Many network faults I see are quite preventable, or could have been fixed far sooner, if basic network ‘hygiene’ had been maintained. Major faults are often the result of multiple small faults. Fix the small problems, and you won’t get as many of the big problems. It’s not glamorous, and you won’t be seen as a hero for solving that production problem, but you will sleep better, and the network will run smoother. Here’s my top 10 tips on maintaining good network hygiene:
- Get your naming standards sorted out. Doesn’t matter what standard you use, as long as the name conveys useful information – e.g. what type of device, where it physically is, and perhaps something about where it is logically in your network – DMZ, management network, or internal corporate network.
- Basic monitoring and alerting: At a minimum, ensure you have basic availability monitoring of all devices in place. Add in CPU and memory monitoring, and throughput monitoring for key interfaces – generally on all switch-switch, switch-server, and WAN links. Yes, we’d all like to be able to run Statseeker and have reports for every single interface, but it’s not practical for most of us. So do what you can. Generally you don’t need advanced correlation capabilities either – use your common sense and understanding of the network. Collecting historical data will also help immensely when trying to deal with “the network’s running slow” tickets.
- Automate your backups. Get some tool to do it – doesn’t need to be anything fancy, but make sure that you have regular backups of all your configs. This is not just about recovering from device failure – it also lets you see what’s changed in your network. If you don’t have any money, use RANCID. If you’ve got a bit of money to spend, use tools like SolarWinds NCM or HP IMC. Bonus marks: Once you do have configurations in one place, you can start analysing them – e.g. check that they have correct SNMP settings. Using grep to search through a directory of text files is a lot easier than logging into 100+ devices.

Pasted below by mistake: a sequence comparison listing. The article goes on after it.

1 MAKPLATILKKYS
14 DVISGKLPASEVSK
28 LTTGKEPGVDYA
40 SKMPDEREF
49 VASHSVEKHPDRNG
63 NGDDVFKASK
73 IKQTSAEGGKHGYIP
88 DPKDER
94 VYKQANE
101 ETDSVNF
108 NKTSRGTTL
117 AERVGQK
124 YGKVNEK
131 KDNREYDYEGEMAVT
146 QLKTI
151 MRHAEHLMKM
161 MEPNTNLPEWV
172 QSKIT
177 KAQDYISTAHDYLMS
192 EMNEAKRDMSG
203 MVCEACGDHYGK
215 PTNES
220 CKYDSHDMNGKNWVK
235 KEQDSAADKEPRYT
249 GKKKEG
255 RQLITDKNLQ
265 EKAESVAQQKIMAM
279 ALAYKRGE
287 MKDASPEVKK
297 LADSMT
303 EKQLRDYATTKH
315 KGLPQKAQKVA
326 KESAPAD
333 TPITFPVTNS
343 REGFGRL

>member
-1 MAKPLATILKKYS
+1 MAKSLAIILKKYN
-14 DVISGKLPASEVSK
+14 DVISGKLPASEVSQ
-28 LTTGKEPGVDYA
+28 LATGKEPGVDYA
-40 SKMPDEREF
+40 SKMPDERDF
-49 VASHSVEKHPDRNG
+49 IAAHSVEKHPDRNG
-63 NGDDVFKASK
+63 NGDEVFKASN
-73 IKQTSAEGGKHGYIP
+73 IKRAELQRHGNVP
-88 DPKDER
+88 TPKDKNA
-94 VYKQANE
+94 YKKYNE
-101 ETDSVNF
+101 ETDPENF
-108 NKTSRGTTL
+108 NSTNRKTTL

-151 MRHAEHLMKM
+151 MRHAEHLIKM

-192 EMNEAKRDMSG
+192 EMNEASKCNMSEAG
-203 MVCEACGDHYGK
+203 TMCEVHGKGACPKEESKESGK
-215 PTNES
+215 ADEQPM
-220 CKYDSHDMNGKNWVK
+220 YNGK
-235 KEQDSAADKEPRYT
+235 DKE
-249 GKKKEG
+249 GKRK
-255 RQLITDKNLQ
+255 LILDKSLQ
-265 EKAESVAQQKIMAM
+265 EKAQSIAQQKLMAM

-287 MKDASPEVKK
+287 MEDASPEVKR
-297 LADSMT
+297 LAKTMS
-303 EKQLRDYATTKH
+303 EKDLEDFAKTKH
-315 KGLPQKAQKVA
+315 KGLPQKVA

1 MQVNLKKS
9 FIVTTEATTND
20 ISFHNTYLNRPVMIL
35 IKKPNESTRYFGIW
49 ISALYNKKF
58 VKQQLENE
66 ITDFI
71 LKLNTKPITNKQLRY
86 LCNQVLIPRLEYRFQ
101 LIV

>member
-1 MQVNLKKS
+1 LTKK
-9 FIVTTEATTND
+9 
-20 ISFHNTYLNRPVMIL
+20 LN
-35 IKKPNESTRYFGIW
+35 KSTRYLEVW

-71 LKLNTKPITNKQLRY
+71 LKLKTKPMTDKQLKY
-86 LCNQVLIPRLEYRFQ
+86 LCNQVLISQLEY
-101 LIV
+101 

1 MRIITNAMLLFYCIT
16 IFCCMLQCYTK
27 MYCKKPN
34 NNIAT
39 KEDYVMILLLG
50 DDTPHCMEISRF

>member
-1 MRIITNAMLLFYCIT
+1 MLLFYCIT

- NTP. It costs you nothing, but gives you so much. Enable it, and make sure you set consistent timezones across all devices. Some companies prefer to keep everything in UTC, personally I prefer the local timezone. Doesn’t matter, just configure it and be consistent. This will help enormously when trying to track down when events occurred. It’s impossible to correlate events when the Cisco syslog says the event happened at 1y4w.
- Logs and traps: Ensure all devices send syslogs and traps to a central location, and listen to them. They tell you interesting things. Don’t ignore them. Consider what it means to receive an STP Topology Change trap: It means you’ve either got an inter-switch link flapping, or you didn’t configure a port properly as an edge port. Either you’ve got a faulty link, or you’re frustrating your users. Fix it. Some of my strategies for log review: Start with a full dump of your logs. Filter out the known, valid entries. You’ll find you need to iterate through this several times to reduce the noise. Do this again and again, until you get down to a handful of “unknown” log entries. These need investigating. You should also be looking for the most common entry pattern, and most common source. These either indicate something abnormal (link repeatedly flapping), or something that can be filtered at the source – e.g. do you need to have every switch send a syslog message for every access port? Probably not.